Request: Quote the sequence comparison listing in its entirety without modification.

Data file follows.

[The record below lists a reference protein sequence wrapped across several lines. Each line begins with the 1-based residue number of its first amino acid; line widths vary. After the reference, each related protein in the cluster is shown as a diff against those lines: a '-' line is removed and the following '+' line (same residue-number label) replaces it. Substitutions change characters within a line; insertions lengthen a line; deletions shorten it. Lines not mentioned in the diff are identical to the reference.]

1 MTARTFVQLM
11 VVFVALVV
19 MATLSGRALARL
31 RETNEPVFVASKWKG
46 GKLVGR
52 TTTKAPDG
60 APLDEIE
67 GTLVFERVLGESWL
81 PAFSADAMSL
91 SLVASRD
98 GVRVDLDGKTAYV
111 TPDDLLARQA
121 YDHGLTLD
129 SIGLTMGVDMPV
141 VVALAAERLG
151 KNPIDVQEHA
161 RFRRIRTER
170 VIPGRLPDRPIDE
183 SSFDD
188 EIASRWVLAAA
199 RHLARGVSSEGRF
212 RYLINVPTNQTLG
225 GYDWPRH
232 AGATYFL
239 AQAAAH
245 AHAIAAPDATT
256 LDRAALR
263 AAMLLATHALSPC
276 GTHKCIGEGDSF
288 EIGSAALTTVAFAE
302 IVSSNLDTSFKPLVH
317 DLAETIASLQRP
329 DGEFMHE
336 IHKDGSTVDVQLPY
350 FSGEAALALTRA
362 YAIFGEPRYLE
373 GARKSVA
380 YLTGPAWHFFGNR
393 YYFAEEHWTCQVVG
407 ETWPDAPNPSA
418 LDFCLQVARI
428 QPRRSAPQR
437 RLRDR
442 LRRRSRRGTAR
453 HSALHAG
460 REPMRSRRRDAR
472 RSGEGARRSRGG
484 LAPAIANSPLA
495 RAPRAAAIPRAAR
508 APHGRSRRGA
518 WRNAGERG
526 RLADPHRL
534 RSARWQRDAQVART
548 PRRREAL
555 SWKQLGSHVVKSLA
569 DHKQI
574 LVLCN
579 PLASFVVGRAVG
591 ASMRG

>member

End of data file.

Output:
[The record below lists a reference protein sequence wrapped across several lines. Each line begins with the 1-based residue number of its first amino acid; line widths vary. After the reference, each related protein in the cluster is shown as a diff against those lines: a '-' line is removed and the following '+' line (same residue-number label) replaces it. Substitutions change characters within a line; insertions lengthen a line; deletions shorten it. Lines not mentioned in the diff are identical to the reference.]

1 MTARTFVQLM
11 VVFVALVV
19 MATLSGRALARL
31 RETNEPVFVASKWKG
46 GKLVGR
52 TTTKAPDG
60 APLDEIE
67 GTLVFERVLGESWL
81 PAFSADAMSL
91 SLVASRD
98 GVRVDLDGKTAYV
111 TPDDLLARQA
121 YDHGLTLD
129 SIGLTMGVDMPV
141 VVALAAERLG
151 KNPIDVQEHA
161 RFRRIRTER
170 VIPGRLPDRPIDE
183 SSFDD
188 EIASRWVLAAA
199 RHLARGVSSEGRF
212 RYLINVPTNQTLG
225 GYDWPRH
232 AGATYFL
239 AQAAAH
245 AHAIAAPDATT
256 LDRAALR
263 AAMLLATHALSPC
276 GTHKCIGEGDSF
288 EIGSAALTTVAFAE
302 IVSSNLDTSFKPLVH
317 DLAETIASLQRP
329 DGEFMHE
336 IHKDGSTVDVQLPY
350 FSGEAALALTRA
362 YAIFGEPRYLE
373 GARKSVA
380 YLTGPAWHFFGNR
393 YYFAEEHWTCQVVG
407 ETWPDAPNPSA
418 LDFCLQVARI
428 QPRRSAPQR
437 RLRDR
442 LRRRSRRGTAR
453 HSALHAG
460 REPMRSRRRDAR
472 RSGEGARRSRGG
484 LAPAIANSPLA
495 RAPRAAAIPRAAR
508 APHGRSRRGA
518 WRNAGERG
526 RLADPHRL
534 RSARWQRDAQVART
548 PRRREAL
555 SWKQLGSHVVKSLA
569 DHKQI
574 LVLCN
579 PLASFVVGRAVG
591 ASMRG

>member